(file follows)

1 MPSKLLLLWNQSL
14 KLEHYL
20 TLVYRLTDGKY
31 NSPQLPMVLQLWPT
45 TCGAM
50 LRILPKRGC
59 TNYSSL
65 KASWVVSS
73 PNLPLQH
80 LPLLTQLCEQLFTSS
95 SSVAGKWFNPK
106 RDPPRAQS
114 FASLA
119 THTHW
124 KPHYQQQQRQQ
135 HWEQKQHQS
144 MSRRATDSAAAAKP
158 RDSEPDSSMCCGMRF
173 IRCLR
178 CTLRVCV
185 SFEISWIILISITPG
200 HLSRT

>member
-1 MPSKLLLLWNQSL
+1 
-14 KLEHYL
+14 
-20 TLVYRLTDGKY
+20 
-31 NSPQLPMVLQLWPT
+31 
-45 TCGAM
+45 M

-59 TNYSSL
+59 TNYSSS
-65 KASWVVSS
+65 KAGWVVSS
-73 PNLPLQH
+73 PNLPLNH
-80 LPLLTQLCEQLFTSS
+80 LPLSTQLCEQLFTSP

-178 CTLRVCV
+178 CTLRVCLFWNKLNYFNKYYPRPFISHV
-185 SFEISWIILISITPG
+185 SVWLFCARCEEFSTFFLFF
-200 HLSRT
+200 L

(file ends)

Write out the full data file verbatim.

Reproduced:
1 MPSKLLLLWNQSL
14 KLEHYL
20 TLVYRLTDGKY
31 NSPQLPMVLQLWPT
45 TCGAM
50 LRILPKRGC
59 TNYSSL
65 KASWVVSS
73 PNLPLQH
80 LPLLTQLCEQLFTSS
95 SSVAGKWFNPK
106 RDPPRAQS
114 FASLA
119 THTHW
124 KPHYQQQQRQQ
135 HWEQKQHQS
144 MSRRATDSAAAAKP
158 RDSEPDSSMCCGMRF
173 IRCLR
178 CTLRVCV
185 SFEISWIILISITPG
200 HLSRT

>member
-1 MPSKLLLLWNQSL
+1 
-14 KLEHYL
+14 
-20 TLVYRLTDGKY
+20 
-31 NSPQLPMVLQLWPT
+31 
-45 TCGAM
+45 M

-59 TNYSSL
+59 TNYSSS
-65 KASWVVSS
+65 KAGWVVSS
-73 PNLPLQH
+73 PNLPLNH
-80 LPLLTQLCEQLFTSS
+80 LPLSTQLCEQLFTSP

-178 CTLRVCV
+178 CTLRVCLFWNKLNYFNKYYPRPFISHV
-185 SFEISWIILISITPG
+185 SVWLFCARCEEFSTFFLFF
-200 HLSRT
+200 L